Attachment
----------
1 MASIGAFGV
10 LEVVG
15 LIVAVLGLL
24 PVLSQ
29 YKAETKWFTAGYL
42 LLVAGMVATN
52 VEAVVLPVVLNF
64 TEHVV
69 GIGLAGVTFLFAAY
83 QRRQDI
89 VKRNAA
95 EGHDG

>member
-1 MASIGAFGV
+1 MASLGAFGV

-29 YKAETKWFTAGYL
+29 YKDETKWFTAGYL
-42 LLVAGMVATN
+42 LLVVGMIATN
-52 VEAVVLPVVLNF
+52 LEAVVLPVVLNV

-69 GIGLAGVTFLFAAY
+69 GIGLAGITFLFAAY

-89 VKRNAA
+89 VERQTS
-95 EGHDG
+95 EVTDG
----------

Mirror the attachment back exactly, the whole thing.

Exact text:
1 MASIGAFGV
10 LEVVG
15 LIVAVLGLL
24 PVLSQ
29 YKAETKWFTAGYL
42 LLVAGMVATN
52 VEAVVLPVVLNF
64 TEHVV
69 GIGLAGVTFLFAAY
83 QRRQDI
89 VKRNAA
95 EGHDG

>member
-1 MASIGAFGV
+1 MASLGAFGV

-29 YKAETKWFTAGYL
+29 YKDETKWFTAGYL
-42 LLVAGMVATN
+42 LLVVGMIATN
-52 VEAVVLPVVLNF
+52 LEAVVLPVVLNV

-69 GIGLAGVTFLFAAY
+69 GIGLAGITFLFAAY

-89 VKRNAA
+89 VERQTS
-95 EGHDG
+95 EVTDG